The three FDA-approved COVID-19-approved antivirals Remdesivir and Paxlovid target the critical regions that SARS-CoV-2 uses to replicate itself. At their most effective, they nullify the virus’s basic programming feature: replication. The antivirals prevent viruses from entering human host cells as they are made of complex macromolecules. And that’s where effective treatment can become prevention: as the AIDS pandemic taught us, as long as you can stop a virus from replicating, you can stop it from spreading—both through a person’s body, ending their life, and across a population of transmissible hosts, ending an epidemic.
The ‘Test to Treat’ plan is part of a larger containment strategy in which the role of COVID-19 antivirals is only going to become more critical. With ‘Test to Treat’, the Biden administration is looking to rapidly increase access to antivirals (specifically Pfizer’s Paxlovid, which reduces the risk of hospitalization for COVID by nearly 90%) for people who test positive for infection at pharmacies. It’s a smart approach to reducing illness and death from COVID-19, and it may also set the stage for the end of this pandemic. That’s because, even if new variants find a way to escape the vaccines (the U.K. government estimates that a two-dose vaccine regimen is only 10% effective against Omicron), we can be confident that they won’t elude the antivirals, at least not in the short term. That’s why ‘Test to Treat’ should be the first step in a wholesale adoption of the failure playbook to end COVID-19.
It could be advantageous to have a stock of antivirals that can be used strategically in the event of an outbreak. That way, frontline healthcare workers, along with the families and close contacts of infected people, can be given doses to protect them from severe infections even before they’re infected, stamping out the next wave before it starts. That will not be possible without long-term funding. Last week’s congressional vote to cease additional COVID-19 funds has caused the White House to declare that the government would soon no longer cover the cost of vaccines and treatment for those who don’t have insurance.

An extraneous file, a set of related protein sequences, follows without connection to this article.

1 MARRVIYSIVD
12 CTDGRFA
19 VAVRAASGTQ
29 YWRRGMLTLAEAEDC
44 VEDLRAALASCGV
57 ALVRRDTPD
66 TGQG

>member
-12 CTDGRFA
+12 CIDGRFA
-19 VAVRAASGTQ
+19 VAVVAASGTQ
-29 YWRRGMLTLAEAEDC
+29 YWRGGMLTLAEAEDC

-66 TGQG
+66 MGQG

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That’s shortsighted thinking, because what’s perhaps most impressive about the failure playbook is that it might just spell the end of All Coronavirus pandemics – now and always That’s because the regions that the antivirals target aren’t just similar across SARS-CoV-2 variants: they are remarkably conserved across every one of the hundreds of coronavirus strains discovered, as quintessentially a part of coronaviruses as prehensile hands are to human beings. The antivirals were tested on SARS-CoV-2 and SARS, which is the first known human pathogenic coronavirus. They also worked against MERS (Middle East Respiratory Symdrome) and other coronaviruses. In all cases, they significantly reduced the virus’s replication potential.
And that’s where the failure playbook, starting with Test and Treat, becomes truly great news for our species’s long conflict with coronaviruses. Whatever pathogenic coronavirus is next to emerge, it will still have the same genomic regions of the previous ones, rendering it as vulnerable to the antiviral therapies developed to end SARS-CoV-2. This should reduce our anxiety over a repeat of what happened in the past two years. We might instead look forward to the future and discover that we may, for the first-time in human history, have a way to combat the progeny of our old viral nemesis.